Random Feats of Graceful Strength Performed By Hot Strangers
Post-vaccination I’ve been slowly off-ramping out of quarantine and into real-life events, and last night I caught a performance of Peter Pan as a ballet.
I hadn’t been to a ballet in a really long time, and I also knew very little about Peter Pan except for a few scattered scraps of childhood memories associated with the Disney movie. I remembered that Peter Pan is some sort of seducer demon who abducts children and curses them with an eternity of immaturity; I remembered that he is accompanied by Tinkerbell, a magical bitch who pouts and throws tantrums a lot and who is universally beloved by Disney fans; I remembered that their enemy is Captain Hook, a disabled veteran who wants to teach children discipline and teamwork and useful ship-related skills, and that the children ultimately kill him by having him torn apart by wild animals. The story is ultimately a morality play celebrating the youthful virtues of impulsivity, self-centeredness, and inexperience.
The ballet experience was very strange, made extra strange by the extreme height of the back-row balcony seats we got at the amphitheater. It felt like the venue was flirting with an exploitative business model: the seats are dirt-cheap, but then they nail you with a premium for the necessary oxygen tank. The height-related vertigo warped my perspective of the stage, making it appear closer than it actually was, but still too far away to discern the dancers’ facial expressions - so for two hours I squinted at a strange world of faceless, voiceless puppets where everyone could only communicate through beautiful dance moves.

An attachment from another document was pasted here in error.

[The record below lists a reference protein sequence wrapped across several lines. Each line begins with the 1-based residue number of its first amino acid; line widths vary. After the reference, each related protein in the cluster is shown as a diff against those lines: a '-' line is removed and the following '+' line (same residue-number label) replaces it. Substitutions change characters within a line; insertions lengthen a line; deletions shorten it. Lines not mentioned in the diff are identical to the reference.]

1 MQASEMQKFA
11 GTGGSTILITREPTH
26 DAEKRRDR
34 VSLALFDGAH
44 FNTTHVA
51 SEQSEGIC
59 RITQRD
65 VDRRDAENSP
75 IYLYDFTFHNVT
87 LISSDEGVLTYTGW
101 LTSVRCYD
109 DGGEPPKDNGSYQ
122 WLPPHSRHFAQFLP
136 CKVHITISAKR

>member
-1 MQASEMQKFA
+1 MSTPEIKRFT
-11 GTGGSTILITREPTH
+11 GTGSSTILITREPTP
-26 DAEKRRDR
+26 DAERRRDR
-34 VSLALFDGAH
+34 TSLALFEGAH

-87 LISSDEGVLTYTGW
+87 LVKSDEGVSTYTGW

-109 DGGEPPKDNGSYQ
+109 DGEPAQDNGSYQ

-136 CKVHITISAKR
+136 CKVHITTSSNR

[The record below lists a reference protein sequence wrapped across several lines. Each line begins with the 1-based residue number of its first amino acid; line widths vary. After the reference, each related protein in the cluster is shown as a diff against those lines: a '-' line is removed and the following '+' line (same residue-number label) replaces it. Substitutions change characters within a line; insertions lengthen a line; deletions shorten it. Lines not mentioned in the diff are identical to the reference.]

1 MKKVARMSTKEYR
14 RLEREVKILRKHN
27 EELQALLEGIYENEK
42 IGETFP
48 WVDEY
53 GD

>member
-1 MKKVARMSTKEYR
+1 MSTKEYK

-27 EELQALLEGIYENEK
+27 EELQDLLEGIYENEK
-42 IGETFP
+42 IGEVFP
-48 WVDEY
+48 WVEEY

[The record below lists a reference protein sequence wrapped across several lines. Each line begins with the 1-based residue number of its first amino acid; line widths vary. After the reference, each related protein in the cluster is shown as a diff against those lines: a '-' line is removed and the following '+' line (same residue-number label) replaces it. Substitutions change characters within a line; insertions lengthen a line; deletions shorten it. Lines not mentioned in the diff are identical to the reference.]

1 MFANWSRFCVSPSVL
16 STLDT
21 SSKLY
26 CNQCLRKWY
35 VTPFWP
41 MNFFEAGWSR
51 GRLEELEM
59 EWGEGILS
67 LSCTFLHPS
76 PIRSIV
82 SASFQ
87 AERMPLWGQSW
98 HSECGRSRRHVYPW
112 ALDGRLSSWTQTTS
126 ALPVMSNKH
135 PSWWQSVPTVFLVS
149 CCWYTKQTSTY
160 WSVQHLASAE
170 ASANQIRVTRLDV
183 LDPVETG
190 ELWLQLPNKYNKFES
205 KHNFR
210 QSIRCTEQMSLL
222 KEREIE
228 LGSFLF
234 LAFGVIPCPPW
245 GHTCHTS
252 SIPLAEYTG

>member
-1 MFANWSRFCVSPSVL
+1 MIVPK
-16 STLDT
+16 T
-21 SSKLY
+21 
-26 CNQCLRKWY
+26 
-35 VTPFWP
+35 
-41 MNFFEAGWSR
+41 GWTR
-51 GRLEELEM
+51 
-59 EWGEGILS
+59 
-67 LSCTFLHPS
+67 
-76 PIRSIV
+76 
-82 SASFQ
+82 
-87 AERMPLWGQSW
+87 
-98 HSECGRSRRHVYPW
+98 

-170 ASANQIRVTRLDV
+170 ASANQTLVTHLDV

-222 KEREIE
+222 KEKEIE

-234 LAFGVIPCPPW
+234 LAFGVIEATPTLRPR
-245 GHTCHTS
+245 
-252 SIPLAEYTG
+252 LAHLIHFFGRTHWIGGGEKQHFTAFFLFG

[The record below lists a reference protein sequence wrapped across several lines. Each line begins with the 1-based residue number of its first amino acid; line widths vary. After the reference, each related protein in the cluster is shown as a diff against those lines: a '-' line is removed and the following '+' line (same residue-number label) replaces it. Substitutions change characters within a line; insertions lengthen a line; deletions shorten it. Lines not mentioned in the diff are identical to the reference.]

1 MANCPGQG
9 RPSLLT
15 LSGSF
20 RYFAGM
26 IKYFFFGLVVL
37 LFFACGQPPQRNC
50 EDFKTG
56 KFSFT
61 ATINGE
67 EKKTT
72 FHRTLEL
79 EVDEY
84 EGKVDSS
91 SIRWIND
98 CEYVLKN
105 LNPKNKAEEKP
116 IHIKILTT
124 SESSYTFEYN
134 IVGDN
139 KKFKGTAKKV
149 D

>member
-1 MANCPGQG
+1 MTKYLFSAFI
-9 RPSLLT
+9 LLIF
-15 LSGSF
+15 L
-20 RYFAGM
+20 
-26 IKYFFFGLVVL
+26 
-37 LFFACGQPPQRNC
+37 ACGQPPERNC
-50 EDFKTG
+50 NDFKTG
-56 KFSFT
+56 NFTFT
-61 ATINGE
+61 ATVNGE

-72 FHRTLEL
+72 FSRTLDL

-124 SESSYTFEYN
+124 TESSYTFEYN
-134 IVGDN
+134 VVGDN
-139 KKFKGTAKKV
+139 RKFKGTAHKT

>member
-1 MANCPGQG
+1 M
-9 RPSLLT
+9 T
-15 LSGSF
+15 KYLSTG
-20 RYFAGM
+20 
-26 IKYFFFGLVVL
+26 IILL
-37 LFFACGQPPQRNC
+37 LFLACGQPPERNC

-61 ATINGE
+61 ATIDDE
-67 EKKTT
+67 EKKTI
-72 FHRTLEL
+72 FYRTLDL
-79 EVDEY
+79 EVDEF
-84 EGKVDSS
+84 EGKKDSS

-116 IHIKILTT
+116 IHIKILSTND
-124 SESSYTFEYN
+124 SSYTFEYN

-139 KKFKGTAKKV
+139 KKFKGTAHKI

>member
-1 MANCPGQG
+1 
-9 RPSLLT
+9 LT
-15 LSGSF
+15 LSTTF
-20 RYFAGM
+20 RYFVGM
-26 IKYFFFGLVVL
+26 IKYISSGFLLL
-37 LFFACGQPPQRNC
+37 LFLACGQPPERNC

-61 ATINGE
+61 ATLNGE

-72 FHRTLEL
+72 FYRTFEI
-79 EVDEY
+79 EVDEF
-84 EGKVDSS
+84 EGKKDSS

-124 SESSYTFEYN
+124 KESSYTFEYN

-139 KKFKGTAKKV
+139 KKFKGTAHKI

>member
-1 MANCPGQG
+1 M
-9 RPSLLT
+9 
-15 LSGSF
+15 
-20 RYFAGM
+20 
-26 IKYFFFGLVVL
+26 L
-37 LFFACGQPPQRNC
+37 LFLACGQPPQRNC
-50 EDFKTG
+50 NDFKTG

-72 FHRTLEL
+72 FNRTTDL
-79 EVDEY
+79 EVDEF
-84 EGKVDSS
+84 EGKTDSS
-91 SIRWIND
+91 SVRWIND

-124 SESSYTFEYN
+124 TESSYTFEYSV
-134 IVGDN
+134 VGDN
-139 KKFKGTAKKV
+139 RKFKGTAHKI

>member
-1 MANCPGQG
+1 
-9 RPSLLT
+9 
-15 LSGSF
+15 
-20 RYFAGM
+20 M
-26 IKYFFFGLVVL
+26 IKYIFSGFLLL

Nobody vocalized a thing, so I picked up next to nothing in terms of character intentions and motivations. The only words involved were location descriptions projected on the closed curtain during scene changes, with the letters in all in Harry Potter font for some (British?) reason. I didn’t get any new information about the story, but that was ultimately fine - you could have titled the performance “Random Feats of Graceful Strength Performed By Hot Strangers” and I still would have paid money to see it.
The most surprising thing to me was that they attached harnesses to some of the dancers to hoist them into the air at (I presume) story-appropriate moments, and every single time they did so the audience oohed and clapped approvingly. Given the 100%-positive response rate it occurred to me that more stage performances (maybe all of them?) should include moments where the actors are suddenly dragged 20 feet up in the air to accentuate the moment’s dramatic power.
After the performance concluded they dismissed the guests row-by row to help facilitate social distancing, and my row was dead-last. The COVID-safety intention pretty much went out the window once you got to the lobby, and I had to shoulder-check my way through crowds of mothers and daughters in fairy wings and intimidatingly well-groomed homosexuals to make my way to the exit. I wasn’t entirely sure if I’d just seen a show or had a delayed and exotic response to the COVID vaccine, but either way I now had context and deeper connection with one of Orlando’s star attractions - seeing the ballet and the power of performers in the air meant that I could now see and “get” the nightly ritual at the Magic Kingdom, where families gather their children at the close of the park and watch Tinker Bell get thrown from the balcony of Cinderella Castle’s tallest tower.